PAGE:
In Dushanbe, the water purification system has been destroyed for more than ten years, and the water supply network is morally and physically obsolete. In the rainy season, brown water flows from the taps, in which a huge amount of sand, silt, worms and garbage float. This water can not be used even in technical needs, and residents are forced to defend it in numerous containers, and then boil for a long time before use.

The authorities have been promising to put things in order for many years and repeatedly report on projects funded by foreign donors for restoring pools for upholding and water disinfection systems. So, for example, 7 years ago, an agreement was concluded with the Government of Germany on the restoration of a water purification system, which assumed all costs. However, these plans were not realized, and now no one remembers them. Now for this purpose loans from the Islamic Development Bank ($ 9.2 million) and the World Bank ($ 17 million) have been received. The next date of pure water supply is 2007.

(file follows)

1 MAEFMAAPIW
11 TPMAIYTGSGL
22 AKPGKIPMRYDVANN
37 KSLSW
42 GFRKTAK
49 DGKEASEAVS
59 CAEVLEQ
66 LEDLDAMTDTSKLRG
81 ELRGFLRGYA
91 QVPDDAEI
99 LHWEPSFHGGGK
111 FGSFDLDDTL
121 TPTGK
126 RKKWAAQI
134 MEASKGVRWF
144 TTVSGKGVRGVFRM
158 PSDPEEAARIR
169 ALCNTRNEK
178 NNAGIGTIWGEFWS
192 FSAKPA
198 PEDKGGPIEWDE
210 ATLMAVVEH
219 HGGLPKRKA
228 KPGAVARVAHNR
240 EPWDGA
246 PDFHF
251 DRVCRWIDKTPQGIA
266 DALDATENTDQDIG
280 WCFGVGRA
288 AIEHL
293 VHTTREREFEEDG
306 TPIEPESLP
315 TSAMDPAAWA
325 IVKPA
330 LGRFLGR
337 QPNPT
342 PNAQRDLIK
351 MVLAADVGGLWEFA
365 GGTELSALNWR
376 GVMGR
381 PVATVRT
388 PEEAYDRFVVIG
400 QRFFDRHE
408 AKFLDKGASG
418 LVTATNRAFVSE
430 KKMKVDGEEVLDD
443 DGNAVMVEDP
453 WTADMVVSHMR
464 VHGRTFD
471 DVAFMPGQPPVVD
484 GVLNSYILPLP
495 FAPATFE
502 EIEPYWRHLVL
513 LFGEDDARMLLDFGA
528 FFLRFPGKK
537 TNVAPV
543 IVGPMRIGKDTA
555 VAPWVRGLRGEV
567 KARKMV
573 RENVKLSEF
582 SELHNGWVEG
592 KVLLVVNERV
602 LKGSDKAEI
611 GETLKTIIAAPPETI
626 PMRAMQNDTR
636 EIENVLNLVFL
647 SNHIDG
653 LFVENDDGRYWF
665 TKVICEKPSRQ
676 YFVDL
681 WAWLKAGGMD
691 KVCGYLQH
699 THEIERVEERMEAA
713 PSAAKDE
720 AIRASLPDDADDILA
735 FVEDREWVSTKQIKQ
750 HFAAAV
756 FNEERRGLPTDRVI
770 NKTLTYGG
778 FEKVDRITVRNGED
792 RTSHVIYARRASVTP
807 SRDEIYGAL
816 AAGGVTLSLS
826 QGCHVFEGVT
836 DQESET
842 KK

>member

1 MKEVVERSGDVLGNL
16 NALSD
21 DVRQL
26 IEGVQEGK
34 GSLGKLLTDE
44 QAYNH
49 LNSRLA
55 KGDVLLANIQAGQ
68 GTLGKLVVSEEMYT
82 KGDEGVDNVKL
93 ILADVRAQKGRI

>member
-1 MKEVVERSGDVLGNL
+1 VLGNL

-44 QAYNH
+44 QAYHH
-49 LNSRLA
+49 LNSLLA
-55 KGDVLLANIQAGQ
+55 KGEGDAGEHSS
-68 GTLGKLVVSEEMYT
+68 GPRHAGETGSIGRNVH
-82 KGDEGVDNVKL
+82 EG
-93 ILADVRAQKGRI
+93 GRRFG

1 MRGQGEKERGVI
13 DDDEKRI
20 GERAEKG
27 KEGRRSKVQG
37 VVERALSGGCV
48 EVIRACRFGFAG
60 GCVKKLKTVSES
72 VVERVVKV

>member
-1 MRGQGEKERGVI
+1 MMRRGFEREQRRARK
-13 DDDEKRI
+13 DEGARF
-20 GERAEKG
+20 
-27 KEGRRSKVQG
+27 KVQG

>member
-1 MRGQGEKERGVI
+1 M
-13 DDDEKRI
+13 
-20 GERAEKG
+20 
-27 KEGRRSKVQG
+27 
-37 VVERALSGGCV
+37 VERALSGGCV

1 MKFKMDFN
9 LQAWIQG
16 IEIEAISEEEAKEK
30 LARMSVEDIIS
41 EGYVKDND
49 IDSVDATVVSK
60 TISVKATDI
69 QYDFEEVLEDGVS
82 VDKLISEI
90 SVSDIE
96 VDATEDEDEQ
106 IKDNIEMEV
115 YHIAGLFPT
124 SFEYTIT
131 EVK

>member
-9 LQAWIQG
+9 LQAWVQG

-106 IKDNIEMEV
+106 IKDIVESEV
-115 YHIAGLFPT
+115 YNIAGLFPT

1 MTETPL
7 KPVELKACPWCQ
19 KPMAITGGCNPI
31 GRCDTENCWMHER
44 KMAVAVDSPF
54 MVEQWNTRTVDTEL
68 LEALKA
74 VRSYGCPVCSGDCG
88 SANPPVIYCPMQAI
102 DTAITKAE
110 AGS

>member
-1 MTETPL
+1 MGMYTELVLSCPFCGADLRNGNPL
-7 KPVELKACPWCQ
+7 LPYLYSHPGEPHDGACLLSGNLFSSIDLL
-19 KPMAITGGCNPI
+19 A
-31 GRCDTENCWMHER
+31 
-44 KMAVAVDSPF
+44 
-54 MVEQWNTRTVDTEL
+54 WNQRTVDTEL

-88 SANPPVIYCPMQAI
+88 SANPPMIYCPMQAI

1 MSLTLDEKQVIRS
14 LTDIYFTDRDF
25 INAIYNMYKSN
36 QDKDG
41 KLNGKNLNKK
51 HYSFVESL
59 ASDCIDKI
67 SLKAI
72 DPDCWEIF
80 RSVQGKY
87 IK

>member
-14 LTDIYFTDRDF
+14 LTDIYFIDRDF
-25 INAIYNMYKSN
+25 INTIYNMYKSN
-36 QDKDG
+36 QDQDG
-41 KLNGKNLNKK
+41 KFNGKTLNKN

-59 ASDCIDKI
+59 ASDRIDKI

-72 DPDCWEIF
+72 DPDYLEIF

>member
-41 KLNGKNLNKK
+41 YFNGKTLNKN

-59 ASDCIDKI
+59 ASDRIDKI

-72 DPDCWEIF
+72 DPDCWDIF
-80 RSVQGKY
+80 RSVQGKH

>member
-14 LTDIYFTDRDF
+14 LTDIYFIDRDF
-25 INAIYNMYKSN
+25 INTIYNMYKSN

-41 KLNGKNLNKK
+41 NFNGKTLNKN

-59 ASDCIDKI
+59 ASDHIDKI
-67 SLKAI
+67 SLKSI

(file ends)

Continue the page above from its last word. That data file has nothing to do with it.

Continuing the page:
Only 24% of rural residents have access to clean drinking water. Meanwhile, the rural population prevails in the country, accounting for more than 73% of the population, or about 4.5 million people.

“Most of the rural water supply networks were built back in the 1960s – 1970s of the last century,” said Gul Sharifov, chief engineer of the Tajikislekhozvodoprovodstroy design and construction enterprise. Currently, their wear is about 80%, in essence, they should have been changed a long time ago. But since the end of the 1990s, such work has hardly been conducted. ”

Last summer, an outbreak of an unknown disease was observed in the Gissar district, located 20 km away. east of the capital. The infection mowed people with whole families, the hospitals were overcrowded, there were deaths. All the data talked about the appearance of cholera, but officials denied this.